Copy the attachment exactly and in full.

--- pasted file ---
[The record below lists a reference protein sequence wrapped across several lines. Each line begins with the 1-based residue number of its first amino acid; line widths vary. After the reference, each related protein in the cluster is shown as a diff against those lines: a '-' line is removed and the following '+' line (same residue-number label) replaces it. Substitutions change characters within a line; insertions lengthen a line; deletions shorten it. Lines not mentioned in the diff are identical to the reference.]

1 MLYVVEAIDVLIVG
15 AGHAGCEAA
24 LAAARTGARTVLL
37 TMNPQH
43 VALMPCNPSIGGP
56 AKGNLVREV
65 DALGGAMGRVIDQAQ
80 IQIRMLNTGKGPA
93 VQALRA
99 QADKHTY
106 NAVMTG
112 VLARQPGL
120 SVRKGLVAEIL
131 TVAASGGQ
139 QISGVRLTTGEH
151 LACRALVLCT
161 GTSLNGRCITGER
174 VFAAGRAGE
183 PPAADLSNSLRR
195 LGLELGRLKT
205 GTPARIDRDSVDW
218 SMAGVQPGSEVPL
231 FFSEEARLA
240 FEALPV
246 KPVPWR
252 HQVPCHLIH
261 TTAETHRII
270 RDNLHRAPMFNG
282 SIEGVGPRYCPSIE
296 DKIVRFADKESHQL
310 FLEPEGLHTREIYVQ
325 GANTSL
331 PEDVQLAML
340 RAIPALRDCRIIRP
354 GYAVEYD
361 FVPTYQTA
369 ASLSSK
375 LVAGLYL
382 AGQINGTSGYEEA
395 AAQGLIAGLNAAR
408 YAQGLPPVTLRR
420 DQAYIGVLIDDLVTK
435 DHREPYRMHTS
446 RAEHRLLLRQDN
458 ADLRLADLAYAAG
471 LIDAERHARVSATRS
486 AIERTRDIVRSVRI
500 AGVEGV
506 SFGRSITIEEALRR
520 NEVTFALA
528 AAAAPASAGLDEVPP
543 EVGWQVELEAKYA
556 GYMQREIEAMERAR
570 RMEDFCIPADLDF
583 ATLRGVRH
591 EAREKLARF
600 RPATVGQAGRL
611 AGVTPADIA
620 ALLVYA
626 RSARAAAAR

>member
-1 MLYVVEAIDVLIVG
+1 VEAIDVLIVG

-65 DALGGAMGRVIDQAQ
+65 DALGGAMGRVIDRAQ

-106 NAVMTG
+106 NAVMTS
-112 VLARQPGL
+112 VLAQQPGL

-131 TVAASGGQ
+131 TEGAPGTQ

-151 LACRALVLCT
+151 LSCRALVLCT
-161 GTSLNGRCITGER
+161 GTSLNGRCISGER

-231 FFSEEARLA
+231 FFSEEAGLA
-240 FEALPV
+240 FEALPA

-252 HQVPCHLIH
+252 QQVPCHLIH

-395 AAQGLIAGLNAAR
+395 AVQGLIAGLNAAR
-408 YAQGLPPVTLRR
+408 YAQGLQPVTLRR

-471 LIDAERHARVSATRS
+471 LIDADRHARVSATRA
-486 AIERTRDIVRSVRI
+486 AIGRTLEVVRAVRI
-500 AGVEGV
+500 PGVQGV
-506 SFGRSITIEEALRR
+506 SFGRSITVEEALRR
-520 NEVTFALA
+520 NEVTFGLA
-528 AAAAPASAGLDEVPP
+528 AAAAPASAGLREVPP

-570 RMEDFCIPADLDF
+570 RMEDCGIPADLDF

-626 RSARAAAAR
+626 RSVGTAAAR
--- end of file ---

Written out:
[The record below lists a reference protein sequence wrapped across several lines. Each line begins with the 1-based residue number of its first amino acid; line widths vary. After the reference, each related protein in the cluster is shown as a diff against those lines: a '-' line is removed and the following '+' line (same residue-number label) replaces it. Substitutions change characters within a line; insertions lengthen a line; deletions shorten it. Lines not mentioned in the diff are identical to the reference.]

1 MLYVVEAIDVLIVG
15 AGHAGCEAA
24 LAAARTGARTVLL
37 TMNPQH
43 VALMPCNPSIGGP
56 AKGNLVREV
65 DALGGAMGRVIDQAQ
80 IQIRMLNTGKGPA
93 VQALRA
99 QADKHTY
106 NAVMTG
112 VLARQPGL
120 SVRKGLVAEIL
131 TVAASGGQ
139 QISGVRLTTGEH
151 LACRALVLCT
161 GTSLNGRCITGER
174 VFAAGRAGE
183 PPAADLSNSLRR
195 LGLELGRLKT
205 GTPARIDRDSVDW
218 SMAGVQPGSEVPL
231 FFSEEARLA
240 FEALPV
246 KPVPWR
252 HQVPCHLIH
261 TTAETHRII
270 RDNLHRAPMFNG
282 SIEGVGPRYCPSIE
296 DKIVRFADKESHQL
310 FLEPEGLHTREIYVQ
325 GANTSL
331 PEDVQLAML
340 RAIPALRDCRIIRP
354 GYAVEYD
361 FVPTYQTA
369 ASLSSK
375 LVAGLYL
382 AGQINGTSGYEEA
395 AAQGLIAGLNAAR
408 YAQGLPPVTLRR
420 DQAYIGVLIDDLVTK
435 DHREPYRMHTS
446 RAEHRLLLRQDN
458 ADLRLADLAYAAG
471 LIDAERHARVSATRS
486 AIERTRDIVRSVRI
500 AGVEGV
506 SFGRSITIEEALRR
520 NEVTFALA
528 AAAAPASAGLDEVPP
543 EVGWQVELEAKYA
556 GYMQREIEAMERAR
570 RMEDFCIPADLDF
583 ATLRGVRH
591 EAREKLARF
600 RPATVGQAGRL
611 AGVTPADIA
620 ALLVYA
626 RSARAAAAR

>member
-1 MLYVVEAIDVLIVG
+1 VEAIDVLIVG

-65 DALGGAMGRVIDQAQ
+65 DALGGAMGRVIDRAQ

-106 NAVMTG
+106 NAVMTS
-112 VLARQPGL
+112 VLAQQPGL

-131 TVAASGGQ
+131 TEGAPGTQ

-151 LACRALVLCT
+151 LSCRALVLCT
-161 GTSLNGRCITGER
+161 GTSLNGRCISGER

-231 FFSEEARLA
+231 FFSEEAGLA
-240 FEALPV
+240 FEALPA

-252 HQVPCHLIH
+252 QQVPCHLIH

-395 AAQGLIAGLNAAR
+395 AVQGLIAGLNAAR
-408 YAQGLPPVTLRR
+408 YAQGLQPVTLRR

-471 LIDAERHARVSATRS
+471 LIDADRHARVSATRA
-486 AIERTRDIVRSVRI
+486 AIGRTLEVVRAVRI
-500 AGVEGV
+500 PGVQGV
-506 SFGRSITIEEALRR
+506 SFGRSITVEEALRR
-520 NEVTFALA
+520 NEVTFGLA
-528 AAAAPASAGLDEVPP
+528 AAAAPASAGLREVPP

-570 RMEDFCIPADLDF
+570 RMEDCGIPADLDF

-626 RSARAAAAR
+626 RSVGTAAAR